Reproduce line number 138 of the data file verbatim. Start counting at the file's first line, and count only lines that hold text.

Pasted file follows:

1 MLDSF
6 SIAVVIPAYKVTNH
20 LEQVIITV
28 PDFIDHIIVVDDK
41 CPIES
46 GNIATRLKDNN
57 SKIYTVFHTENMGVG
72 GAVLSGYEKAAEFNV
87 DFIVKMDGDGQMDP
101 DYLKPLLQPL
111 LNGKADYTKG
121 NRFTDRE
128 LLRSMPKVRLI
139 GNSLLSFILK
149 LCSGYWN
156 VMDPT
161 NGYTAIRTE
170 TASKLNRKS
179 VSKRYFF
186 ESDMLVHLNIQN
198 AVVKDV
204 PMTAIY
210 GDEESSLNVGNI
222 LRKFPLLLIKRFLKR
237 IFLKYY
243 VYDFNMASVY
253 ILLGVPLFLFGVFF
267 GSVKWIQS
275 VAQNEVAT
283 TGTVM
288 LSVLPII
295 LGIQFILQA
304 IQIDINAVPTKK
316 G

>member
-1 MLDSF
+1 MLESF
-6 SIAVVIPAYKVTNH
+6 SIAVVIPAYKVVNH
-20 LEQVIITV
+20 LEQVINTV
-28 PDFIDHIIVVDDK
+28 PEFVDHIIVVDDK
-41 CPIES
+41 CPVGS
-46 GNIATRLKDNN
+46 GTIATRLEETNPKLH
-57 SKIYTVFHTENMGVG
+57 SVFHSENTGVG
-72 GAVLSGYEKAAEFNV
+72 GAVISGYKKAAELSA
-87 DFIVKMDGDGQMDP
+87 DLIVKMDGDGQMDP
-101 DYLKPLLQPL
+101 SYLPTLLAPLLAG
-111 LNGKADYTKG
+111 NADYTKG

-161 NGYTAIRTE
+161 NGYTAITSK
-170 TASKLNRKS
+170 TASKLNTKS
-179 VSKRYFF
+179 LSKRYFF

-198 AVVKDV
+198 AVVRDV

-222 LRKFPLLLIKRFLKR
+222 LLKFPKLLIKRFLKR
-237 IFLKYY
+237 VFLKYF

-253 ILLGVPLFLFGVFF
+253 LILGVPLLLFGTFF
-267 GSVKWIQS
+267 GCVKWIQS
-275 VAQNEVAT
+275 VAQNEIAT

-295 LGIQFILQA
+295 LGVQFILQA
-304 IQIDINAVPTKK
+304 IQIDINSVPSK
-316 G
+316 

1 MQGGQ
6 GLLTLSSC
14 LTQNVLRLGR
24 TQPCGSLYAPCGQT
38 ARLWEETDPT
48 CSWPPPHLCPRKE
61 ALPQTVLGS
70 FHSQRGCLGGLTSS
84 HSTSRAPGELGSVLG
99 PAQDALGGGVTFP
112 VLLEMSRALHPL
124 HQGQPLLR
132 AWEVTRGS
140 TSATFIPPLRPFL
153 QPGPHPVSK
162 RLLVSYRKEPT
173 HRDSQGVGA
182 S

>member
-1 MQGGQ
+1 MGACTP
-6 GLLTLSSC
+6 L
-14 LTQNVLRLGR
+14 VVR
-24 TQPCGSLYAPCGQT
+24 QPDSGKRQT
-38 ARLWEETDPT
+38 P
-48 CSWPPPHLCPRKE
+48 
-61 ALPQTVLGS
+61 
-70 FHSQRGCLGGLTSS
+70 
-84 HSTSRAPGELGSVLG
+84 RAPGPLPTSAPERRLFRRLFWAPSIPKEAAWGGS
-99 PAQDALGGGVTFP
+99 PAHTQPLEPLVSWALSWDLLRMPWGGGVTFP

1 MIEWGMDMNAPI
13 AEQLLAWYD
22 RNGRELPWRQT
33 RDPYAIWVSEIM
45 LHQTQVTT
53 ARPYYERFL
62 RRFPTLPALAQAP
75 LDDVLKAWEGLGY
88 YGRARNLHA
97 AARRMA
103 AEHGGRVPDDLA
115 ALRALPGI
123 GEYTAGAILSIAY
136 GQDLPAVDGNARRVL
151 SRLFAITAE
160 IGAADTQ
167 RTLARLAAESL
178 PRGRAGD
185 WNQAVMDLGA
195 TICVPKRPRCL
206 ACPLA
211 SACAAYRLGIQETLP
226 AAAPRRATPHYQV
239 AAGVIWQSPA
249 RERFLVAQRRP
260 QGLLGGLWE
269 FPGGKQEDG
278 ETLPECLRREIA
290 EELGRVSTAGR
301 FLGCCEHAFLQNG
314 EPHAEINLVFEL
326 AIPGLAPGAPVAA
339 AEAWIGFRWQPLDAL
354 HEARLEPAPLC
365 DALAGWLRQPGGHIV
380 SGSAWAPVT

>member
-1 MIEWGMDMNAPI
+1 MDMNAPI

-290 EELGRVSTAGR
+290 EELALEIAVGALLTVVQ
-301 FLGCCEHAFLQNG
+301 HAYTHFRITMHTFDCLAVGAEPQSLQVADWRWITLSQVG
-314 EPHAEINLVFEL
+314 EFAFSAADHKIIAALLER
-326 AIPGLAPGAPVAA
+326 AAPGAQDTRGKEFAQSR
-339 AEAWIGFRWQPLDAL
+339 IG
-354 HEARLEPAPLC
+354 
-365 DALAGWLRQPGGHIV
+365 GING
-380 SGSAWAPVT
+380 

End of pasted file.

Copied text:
178 PRGRAGD